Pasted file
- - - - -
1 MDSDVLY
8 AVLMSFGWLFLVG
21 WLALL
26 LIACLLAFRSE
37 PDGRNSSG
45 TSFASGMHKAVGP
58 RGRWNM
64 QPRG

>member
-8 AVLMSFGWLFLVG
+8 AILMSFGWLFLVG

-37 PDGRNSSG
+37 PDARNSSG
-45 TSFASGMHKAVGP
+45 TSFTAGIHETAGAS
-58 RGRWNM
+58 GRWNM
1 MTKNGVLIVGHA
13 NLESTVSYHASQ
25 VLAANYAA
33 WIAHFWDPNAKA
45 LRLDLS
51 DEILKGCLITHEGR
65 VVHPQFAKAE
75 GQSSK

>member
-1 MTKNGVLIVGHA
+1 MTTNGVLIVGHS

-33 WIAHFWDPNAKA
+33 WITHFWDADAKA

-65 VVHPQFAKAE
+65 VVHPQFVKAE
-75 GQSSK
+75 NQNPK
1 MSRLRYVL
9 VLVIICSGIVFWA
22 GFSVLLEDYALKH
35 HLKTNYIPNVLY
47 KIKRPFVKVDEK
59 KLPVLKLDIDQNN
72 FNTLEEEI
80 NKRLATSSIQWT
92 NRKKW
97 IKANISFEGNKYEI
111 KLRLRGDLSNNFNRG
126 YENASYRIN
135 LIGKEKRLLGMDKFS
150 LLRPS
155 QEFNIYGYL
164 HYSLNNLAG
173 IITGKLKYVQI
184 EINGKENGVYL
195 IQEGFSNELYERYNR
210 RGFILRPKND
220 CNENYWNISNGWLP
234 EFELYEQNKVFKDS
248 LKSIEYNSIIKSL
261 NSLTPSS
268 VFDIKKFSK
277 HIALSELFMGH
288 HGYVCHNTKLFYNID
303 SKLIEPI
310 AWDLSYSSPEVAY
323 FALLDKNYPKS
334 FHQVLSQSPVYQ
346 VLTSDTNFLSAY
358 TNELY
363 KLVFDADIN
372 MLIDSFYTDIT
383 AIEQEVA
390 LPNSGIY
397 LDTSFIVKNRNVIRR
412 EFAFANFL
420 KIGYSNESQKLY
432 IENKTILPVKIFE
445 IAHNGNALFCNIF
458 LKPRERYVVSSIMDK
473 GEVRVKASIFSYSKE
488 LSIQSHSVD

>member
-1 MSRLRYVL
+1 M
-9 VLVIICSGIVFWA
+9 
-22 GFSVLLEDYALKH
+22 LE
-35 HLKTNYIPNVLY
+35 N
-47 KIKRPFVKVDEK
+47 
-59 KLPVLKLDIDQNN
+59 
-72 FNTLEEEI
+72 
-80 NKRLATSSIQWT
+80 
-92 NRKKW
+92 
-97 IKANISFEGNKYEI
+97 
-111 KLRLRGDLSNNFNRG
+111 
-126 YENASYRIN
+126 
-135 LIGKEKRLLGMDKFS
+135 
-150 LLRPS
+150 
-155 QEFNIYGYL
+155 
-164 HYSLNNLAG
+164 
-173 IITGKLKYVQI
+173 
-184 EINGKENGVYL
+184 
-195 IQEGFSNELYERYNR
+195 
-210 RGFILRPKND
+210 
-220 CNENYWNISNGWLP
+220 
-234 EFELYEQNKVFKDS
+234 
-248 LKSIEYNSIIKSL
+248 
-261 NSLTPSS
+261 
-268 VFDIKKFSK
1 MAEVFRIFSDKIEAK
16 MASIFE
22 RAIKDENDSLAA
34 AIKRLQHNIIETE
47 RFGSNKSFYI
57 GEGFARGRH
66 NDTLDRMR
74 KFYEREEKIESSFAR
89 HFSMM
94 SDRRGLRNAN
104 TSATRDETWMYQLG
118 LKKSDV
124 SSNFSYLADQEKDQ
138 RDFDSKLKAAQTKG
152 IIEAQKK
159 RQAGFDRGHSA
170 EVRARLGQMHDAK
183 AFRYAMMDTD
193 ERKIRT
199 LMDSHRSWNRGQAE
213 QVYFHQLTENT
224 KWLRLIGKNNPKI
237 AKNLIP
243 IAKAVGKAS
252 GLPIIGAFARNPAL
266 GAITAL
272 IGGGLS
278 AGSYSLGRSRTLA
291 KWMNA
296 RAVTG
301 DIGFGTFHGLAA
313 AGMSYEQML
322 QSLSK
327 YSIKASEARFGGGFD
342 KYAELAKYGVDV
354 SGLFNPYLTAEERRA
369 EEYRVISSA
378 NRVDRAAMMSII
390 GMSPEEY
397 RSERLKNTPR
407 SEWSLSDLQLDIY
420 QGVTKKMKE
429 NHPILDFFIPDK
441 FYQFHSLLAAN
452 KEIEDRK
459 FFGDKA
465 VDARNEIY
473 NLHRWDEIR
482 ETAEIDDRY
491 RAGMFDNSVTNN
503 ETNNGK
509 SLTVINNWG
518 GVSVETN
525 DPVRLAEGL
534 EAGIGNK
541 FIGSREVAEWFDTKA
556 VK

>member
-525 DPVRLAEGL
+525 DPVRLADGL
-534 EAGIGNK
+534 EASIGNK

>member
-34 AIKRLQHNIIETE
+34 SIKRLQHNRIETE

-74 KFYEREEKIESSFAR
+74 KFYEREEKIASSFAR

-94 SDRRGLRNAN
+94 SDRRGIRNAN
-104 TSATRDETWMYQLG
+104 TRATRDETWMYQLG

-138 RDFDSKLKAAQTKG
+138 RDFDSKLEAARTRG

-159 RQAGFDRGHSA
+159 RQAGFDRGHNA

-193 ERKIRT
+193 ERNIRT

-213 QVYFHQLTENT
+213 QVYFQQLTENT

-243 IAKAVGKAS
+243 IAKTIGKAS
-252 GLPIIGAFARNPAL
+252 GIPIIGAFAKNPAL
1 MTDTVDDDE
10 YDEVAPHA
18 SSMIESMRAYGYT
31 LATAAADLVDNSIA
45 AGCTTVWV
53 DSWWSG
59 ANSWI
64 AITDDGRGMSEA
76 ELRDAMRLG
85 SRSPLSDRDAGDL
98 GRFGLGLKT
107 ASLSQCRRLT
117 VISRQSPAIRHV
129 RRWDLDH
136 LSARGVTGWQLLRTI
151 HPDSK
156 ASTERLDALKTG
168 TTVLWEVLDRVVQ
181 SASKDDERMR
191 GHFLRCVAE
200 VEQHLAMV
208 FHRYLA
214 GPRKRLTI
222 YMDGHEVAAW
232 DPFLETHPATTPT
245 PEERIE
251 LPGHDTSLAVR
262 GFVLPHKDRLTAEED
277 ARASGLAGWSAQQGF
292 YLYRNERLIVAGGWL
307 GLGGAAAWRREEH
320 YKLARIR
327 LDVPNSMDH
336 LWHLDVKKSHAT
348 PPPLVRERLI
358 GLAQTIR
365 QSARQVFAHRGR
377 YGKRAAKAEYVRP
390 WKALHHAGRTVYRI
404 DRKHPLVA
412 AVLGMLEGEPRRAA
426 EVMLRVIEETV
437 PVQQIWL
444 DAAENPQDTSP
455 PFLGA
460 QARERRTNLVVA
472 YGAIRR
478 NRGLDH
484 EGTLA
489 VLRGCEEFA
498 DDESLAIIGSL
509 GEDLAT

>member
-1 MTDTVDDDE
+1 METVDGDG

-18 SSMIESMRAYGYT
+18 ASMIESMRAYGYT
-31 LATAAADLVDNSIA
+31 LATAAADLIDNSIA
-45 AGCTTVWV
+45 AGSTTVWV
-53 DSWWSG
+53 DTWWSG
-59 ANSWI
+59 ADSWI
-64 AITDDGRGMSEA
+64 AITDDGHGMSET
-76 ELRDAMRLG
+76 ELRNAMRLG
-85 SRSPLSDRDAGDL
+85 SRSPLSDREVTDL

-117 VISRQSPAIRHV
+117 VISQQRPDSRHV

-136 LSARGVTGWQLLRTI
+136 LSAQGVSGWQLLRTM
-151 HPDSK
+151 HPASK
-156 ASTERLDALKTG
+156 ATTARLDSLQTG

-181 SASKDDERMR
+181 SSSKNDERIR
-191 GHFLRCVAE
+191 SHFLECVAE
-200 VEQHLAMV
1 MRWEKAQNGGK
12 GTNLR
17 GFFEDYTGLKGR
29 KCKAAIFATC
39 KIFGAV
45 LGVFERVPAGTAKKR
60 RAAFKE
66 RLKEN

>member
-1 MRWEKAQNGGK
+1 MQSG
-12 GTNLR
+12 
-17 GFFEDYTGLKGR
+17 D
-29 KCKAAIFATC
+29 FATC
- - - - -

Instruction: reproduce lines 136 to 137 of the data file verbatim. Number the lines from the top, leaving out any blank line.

66 NDTLDRMR
74 KFYEREEKIESSFAR